The purposes of ‘supporting the voice’ are to exercise
control over the amount of air being expelled from the lungs during singing
tasks and to maintain a steady flow of air (and thus create a steady singing
The difference between how we breathe for singing and how we breathe for other daily activities lies not in the mechanisms but in how the airflow is regulated, as the demands that our bodies have for air changes with different activities. Although it is still in accordance with the natural functioning of the body, ‘natural breathing’ as employed for speech is not adequate for intense singing demands. During normal demands, such as speaking or resting, we tend to inhale and exhale more shallowly and evenly because our bodies don’t require as much oxygen. Air is exchanged in cycles of approximately four to six seconds; this differs slightly from person to person. During singing, however, we need to inhale quickly and often deeply, then exhale slowly and steadily, in a long breath, as we sing our phrases or notes.
Singing requires a higher rate of breath energy than
speaking does, as well as the elongation of the breath cycle. The rate of
expiration has to be retarded beyond that appropriate to speech, especially
during passages or notes of durations greater than the normal ‘at rest’ breath
cycle. This higher need for energy and stamina requires more muscle control and
coordination in supporting the work of the diaphragm and the function of the
larynx, and this is the part of breathing that needs to be developed through
training. Learned controls must be mastered in order to enhance and extend
breath management capabilities.
When it comes to supporting the tone of the voice, there are
two schools of teaching: 1) a contracting of the abdominal muscles; and 2) an
‘inspiratory hold’ (appoggio).
Many contemporary methods of teaching encourage a
contracting of the abdominal muscles. This technique involves utilizing the
muscles of the abdominal wall to create an upward and inward force or pressure.
The initial power of the voice is often loud (in part because the glottis tends
to respond to the forceful air pressure by increasing its resistance, and
pressing together more firmly and for longer during the closed phase of the
breath cycle), but this power is not usually sustainable for very long.
Attempting to support or ‘breathe from the belly (or diaphragm)’ like this
creates a number of potential problems with how the breathing ‘engine’ and the
larynx interact with each other. For example, rapidly pushing the abdominal
wall inwards and upwards places pressure on the diaphragm, which then rises
quickly and compresses the lungs, increasing the air pressure in the lungs. Air
is forced out of the lungs rapidly, and through the glottis at a very forceful
rate. The glottis then responds by either pressing the vocal folds together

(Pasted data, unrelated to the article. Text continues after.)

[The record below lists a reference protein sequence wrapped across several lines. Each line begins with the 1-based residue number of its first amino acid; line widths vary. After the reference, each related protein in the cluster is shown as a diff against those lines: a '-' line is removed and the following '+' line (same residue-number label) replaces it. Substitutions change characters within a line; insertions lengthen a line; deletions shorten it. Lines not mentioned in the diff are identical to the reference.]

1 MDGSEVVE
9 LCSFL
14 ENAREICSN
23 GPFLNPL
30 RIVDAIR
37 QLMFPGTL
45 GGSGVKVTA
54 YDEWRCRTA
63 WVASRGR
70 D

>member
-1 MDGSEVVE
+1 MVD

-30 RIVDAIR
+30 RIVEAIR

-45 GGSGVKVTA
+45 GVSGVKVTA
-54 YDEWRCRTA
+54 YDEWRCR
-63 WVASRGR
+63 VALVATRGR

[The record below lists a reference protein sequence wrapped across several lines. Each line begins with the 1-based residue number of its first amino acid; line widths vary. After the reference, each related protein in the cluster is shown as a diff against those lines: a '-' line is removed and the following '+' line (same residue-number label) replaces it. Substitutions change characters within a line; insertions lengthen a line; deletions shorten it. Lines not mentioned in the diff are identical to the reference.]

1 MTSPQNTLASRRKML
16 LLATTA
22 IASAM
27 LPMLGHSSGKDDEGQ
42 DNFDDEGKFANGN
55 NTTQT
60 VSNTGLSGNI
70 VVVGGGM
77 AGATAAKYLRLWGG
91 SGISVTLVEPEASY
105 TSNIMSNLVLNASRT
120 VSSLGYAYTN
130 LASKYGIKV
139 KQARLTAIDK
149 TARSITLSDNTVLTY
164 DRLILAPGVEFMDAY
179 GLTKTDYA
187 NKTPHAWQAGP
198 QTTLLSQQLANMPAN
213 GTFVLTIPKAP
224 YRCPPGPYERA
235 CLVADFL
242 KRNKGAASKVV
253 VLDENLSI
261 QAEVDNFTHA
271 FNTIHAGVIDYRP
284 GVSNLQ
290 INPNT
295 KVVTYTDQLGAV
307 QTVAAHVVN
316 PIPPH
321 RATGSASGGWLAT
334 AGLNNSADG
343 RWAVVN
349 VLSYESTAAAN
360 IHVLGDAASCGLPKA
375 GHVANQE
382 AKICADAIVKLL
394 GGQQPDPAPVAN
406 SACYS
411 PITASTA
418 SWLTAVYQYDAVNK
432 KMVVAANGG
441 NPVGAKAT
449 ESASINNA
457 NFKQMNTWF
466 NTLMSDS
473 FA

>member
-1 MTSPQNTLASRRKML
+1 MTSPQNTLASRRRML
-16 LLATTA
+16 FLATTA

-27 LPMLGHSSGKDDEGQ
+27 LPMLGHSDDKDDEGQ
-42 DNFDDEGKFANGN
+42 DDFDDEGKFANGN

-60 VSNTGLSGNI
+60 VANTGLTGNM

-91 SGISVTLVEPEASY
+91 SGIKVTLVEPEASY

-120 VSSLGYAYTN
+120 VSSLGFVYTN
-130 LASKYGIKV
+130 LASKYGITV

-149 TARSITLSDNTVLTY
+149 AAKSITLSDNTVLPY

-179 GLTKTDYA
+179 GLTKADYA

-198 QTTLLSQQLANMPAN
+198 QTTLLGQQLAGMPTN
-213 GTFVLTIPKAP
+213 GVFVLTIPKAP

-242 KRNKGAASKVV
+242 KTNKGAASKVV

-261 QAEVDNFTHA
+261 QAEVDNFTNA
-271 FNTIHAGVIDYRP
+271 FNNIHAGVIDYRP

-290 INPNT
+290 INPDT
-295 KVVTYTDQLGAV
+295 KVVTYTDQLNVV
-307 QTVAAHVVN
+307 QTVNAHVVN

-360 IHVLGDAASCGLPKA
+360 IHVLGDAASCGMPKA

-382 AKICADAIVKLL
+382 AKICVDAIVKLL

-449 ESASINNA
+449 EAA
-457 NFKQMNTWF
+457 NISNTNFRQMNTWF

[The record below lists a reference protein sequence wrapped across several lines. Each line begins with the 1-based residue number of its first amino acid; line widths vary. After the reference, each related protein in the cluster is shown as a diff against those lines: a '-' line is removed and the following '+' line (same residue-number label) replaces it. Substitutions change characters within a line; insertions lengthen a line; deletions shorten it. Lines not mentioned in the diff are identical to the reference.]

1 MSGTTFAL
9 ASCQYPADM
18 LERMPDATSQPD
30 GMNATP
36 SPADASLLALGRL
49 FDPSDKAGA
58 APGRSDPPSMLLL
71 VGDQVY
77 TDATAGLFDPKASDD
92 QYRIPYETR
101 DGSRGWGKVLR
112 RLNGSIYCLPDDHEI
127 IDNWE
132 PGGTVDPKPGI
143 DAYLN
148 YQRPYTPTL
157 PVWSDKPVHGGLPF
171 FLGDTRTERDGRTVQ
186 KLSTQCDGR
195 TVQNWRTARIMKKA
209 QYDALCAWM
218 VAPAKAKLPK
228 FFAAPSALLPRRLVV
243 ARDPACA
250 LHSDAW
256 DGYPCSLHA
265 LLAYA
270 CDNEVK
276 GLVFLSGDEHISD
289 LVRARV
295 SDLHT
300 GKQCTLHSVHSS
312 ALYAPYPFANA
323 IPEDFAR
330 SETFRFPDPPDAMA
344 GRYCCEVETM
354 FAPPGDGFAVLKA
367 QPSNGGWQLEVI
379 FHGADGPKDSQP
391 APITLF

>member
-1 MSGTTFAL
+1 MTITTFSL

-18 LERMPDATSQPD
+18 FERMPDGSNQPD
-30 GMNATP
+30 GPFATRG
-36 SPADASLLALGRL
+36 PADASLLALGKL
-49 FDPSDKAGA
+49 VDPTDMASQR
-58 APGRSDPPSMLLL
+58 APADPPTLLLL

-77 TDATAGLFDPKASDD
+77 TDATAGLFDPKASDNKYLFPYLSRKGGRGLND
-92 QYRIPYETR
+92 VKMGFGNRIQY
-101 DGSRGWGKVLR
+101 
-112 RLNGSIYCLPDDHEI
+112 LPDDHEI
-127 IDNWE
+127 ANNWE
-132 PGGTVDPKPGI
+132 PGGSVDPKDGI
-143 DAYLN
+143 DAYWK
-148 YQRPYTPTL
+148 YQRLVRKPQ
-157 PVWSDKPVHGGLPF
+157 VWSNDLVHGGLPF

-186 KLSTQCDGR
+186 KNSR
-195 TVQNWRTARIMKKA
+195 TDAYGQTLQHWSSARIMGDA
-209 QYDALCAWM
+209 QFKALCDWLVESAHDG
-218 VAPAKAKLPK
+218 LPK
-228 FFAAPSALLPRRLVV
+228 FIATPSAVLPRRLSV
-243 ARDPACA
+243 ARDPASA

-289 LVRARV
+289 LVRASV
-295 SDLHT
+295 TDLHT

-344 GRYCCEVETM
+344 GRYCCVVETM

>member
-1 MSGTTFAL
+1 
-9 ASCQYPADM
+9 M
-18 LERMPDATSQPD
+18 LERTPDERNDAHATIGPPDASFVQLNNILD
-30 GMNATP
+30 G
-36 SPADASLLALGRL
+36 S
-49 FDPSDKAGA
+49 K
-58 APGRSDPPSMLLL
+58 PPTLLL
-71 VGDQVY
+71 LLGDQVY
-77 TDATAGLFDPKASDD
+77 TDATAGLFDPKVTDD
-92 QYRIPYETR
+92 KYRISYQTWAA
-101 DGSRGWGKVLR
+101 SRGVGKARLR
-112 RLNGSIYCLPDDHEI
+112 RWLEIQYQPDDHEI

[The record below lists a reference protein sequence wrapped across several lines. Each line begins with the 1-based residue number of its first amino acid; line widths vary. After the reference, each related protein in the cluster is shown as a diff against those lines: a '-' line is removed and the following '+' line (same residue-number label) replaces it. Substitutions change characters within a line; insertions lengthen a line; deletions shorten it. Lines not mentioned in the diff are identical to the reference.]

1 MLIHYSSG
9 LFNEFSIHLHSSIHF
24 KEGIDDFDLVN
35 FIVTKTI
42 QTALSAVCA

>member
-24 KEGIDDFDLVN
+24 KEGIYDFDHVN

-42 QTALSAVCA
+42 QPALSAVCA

more firmly and for longer before sound is created (pressed phonation) or it
blows apart and creates an airy or breathy tone.
In most classical singing schools, a technique called
appoggio is taught. Appoggio requires support from the muscles involved in
inhalation, rather than those responsible for forced expiration. Essentially,
we delay, slow down and steadily pace the rise of the diaphragm by continuing
to use the inspiratory muscles as we sing, which happens on the exhale. (This
centuries old concept expressed by great teachers of the past such as Giovanni
Battista Lamperti, is sometimes paraphrased ‘singing on the gesture of
inhalation’.) During appoggio, we rely on the muscles of inspiration to help
keep the diaphragm lower, in its position assumed during inhalation).
These muscles are primarily those that wrap around the ribs
(the external intercostals and the interchondral part of the internal
intercostal muscles). While the back muscles are contracting to maintain this
‘inspiratory hold’, the abdominal muscles must remain relaxed (thus the
abdominal wall and lower ribs at the sides and back will remain expanded throughout
most of the breath cycle). By ‘supporting’ with the inspiratory muscles, we
keep the diaphragm lower and the lower ribcage expanded, which in turn creates
lower subglottic pressure by maintaining the enlarged dimensions of the
thoracic cavity. (It should be noted that some lower abdominal muscles are
involved in initiating the airflow through the glottis, but the most important
habit to avoid is the tendency to push the air out of the lungs by engaging and
contracting or tightening the muscles of the abdominal wall. This will create
too much subglottic pressure, an unsteady volume and tone and a rapid loss of
air, and will lead to pressed phonation and potential vocal injury.)
Students of voice need to learn how to extend the normal
breath cycle by remaining in the inspiratory position for as long as is both
possible and comfortable, maintaining a raised sternum (but not raised
shoulders or clavicle), avoiding displacement of the chest (or collapse of the
ribcage), and allowing the muscles of the lateral abdominal wall to stay close
to the position of inhalation. This vocal posture is often referred to as the
With the diaphragm kept in a lower position for longer, and with less air in the lungs to start out with, there will be less air pressure pushing on the vocal folds. Singers will notice that their endurance increases because they are no longer pushing the air out as rapidly. This will help them sing for longer on a single breath. It will also preserve their long term vocal health. Also, with more appropriate air pressure on the closed vocal folds during phonation, the tone will sound better – more rich and easy, and steady.
Credit: Article sourced from Singwise